Apparently mulligatawny means 'pepper water' in Tamil and this certainly lived up to its name! Beautifully spiced and warming, the addition of the extra chillis and the peanuts gave the soup extra bite and texture. The other standout feature was the generous amount of chicken in the soup, lots and lots of shredded chicken all swimming about in a curried broth with homemade chicken stock - absolutely wonderful.

Chicken mulligatawny from The One Mile Bakery
Chicken mulligatawny soup

 So now the first month is over I've been reflecting on the experience and a few things have occurred to me.
  1. Firstly, and this may sound strange in the context of bread and soup, but participating in the deliveries is really good fun. This is largely down to the unbridled enthusiasm of Elisabeth herself who has been a genuine pleasure to meet. I get a good sense of how busy the bakery has been according to how long she is able to chat on the doorstep and how much flour and dough she is wearing when she arrives! It is also because, beyond sharing your particular likes, dislikes and allergies, the contents of the delivery are a surprise each week which (despite this being paid for) makes it feel like receiving a lovely personalised treat every week.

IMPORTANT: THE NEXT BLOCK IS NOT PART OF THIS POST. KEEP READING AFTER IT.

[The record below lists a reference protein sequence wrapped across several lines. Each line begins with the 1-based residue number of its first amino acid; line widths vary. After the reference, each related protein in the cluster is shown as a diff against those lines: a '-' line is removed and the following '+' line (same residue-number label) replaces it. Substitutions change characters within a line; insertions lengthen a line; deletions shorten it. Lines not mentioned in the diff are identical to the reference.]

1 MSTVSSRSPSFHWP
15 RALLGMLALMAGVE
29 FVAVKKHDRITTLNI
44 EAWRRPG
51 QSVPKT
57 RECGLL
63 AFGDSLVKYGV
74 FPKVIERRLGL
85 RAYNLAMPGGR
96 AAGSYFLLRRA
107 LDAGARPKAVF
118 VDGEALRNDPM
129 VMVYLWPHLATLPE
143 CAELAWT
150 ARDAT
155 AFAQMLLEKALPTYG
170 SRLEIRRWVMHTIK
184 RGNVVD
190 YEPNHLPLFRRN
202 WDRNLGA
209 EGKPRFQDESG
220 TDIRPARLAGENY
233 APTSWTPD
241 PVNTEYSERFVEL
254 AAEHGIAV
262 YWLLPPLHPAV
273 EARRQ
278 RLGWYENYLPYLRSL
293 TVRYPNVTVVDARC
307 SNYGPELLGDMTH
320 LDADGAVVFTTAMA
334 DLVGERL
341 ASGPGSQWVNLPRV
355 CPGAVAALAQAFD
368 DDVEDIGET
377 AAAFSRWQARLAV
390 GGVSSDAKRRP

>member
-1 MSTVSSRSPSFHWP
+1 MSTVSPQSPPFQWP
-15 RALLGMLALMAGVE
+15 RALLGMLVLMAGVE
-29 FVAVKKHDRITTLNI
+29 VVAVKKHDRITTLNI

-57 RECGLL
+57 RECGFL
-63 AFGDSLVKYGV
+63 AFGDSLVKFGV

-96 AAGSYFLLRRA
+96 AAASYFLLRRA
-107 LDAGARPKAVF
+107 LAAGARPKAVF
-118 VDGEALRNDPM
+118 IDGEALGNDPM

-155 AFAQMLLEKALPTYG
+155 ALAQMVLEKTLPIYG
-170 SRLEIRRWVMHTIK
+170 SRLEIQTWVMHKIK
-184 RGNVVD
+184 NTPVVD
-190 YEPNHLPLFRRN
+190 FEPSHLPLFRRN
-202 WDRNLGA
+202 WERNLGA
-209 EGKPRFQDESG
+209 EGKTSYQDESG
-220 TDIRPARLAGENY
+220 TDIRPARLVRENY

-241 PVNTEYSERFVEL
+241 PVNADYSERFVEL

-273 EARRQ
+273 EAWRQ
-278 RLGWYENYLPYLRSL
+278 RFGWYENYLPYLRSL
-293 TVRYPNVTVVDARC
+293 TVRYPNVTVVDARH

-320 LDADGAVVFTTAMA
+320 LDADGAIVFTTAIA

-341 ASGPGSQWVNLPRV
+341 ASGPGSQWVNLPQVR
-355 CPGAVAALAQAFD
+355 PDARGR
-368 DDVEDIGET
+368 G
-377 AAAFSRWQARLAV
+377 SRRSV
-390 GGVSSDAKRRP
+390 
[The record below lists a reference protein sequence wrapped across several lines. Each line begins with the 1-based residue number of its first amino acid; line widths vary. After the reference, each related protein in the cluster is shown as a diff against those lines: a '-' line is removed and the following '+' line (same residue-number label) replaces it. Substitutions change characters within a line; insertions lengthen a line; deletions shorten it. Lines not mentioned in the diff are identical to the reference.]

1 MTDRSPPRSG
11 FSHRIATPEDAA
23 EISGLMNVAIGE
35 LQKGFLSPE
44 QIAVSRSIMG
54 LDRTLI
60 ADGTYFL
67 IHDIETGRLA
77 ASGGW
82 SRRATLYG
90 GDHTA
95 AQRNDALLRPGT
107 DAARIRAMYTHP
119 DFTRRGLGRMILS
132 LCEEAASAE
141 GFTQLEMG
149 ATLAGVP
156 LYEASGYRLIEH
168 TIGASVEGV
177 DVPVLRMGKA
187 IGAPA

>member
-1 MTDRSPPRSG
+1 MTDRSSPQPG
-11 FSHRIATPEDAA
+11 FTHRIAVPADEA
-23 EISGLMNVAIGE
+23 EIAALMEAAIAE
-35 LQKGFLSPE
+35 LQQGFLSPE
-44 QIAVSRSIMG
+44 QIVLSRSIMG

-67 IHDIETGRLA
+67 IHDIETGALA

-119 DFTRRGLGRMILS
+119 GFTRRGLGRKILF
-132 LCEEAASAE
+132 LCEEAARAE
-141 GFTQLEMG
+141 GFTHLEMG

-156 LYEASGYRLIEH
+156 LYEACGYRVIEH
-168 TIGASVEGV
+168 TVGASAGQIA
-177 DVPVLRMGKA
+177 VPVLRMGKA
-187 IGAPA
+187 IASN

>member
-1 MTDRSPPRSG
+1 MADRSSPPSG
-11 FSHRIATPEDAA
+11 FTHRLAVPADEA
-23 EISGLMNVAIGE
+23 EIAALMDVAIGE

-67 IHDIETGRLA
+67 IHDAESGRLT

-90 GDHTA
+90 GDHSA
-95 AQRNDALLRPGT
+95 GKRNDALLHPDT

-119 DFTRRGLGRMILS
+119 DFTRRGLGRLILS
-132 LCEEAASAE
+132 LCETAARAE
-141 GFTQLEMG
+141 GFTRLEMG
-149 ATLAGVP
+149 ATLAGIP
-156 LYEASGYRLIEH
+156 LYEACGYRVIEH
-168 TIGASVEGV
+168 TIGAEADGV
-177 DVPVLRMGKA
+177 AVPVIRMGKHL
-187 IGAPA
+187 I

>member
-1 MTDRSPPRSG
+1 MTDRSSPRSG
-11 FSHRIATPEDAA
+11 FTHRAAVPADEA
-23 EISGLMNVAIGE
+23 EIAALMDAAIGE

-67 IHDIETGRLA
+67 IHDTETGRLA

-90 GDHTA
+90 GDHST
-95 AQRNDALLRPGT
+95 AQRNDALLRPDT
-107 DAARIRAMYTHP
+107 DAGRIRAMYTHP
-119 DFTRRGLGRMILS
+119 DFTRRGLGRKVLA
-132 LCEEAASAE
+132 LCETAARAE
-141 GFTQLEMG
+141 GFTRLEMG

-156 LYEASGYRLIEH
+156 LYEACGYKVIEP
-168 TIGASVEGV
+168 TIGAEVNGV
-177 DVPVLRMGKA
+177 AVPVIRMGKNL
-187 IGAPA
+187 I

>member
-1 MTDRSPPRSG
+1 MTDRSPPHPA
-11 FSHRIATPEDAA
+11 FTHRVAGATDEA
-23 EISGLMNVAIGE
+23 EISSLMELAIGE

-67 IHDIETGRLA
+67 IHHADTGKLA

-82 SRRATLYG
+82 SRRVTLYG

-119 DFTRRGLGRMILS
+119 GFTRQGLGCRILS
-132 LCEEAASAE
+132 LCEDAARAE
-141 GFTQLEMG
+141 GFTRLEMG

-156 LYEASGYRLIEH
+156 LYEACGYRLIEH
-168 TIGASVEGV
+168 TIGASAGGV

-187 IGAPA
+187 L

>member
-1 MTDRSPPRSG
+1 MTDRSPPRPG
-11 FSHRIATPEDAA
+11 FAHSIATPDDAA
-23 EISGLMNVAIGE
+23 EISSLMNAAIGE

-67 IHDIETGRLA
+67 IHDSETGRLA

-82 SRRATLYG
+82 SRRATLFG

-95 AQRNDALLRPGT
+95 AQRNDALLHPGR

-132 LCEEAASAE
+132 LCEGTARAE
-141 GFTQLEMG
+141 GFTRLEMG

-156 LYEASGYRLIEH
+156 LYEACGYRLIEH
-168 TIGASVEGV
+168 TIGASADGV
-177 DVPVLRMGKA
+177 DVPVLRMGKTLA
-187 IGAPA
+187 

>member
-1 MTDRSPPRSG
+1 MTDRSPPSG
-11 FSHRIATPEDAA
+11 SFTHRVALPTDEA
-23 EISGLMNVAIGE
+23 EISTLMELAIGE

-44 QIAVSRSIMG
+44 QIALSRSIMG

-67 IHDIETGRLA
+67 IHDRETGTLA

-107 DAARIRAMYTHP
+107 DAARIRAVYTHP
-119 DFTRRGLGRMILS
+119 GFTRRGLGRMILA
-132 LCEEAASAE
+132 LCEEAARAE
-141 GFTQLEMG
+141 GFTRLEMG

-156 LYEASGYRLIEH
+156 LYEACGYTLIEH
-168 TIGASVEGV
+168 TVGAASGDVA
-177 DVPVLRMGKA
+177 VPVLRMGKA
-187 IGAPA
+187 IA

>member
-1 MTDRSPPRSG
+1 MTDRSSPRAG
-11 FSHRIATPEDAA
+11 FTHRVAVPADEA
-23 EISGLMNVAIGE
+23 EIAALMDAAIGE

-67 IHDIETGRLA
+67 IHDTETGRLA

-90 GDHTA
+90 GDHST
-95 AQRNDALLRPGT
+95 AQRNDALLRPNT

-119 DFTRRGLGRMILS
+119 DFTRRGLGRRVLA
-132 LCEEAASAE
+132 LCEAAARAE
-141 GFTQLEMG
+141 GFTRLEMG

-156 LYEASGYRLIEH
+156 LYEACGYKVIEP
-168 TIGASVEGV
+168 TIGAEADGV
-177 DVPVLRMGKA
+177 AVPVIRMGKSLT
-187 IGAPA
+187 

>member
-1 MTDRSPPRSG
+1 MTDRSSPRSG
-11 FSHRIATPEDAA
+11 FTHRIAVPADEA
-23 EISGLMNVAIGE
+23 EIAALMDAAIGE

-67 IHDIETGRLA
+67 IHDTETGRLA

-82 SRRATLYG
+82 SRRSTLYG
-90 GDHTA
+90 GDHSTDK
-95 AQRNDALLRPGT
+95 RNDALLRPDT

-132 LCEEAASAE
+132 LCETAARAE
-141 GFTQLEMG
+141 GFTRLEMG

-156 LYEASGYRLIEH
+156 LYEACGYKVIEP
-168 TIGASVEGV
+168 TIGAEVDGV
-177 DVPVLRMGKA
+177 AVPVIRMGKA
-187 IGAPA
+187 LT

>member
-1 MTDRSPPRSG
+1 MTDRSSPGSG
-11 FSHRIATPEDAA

2. Although I take real pleasure in cooking, I have enjoyed having an evening off each week that hasn't meant compromising on what I eat and ending up with greasy takeaway food.
  3. It is ridiculously good value. At the current pricing, it works out to £5.50 a week to feed 2 people a nourishing meal, and because the bread is so well made, it easily lasts to the weekend.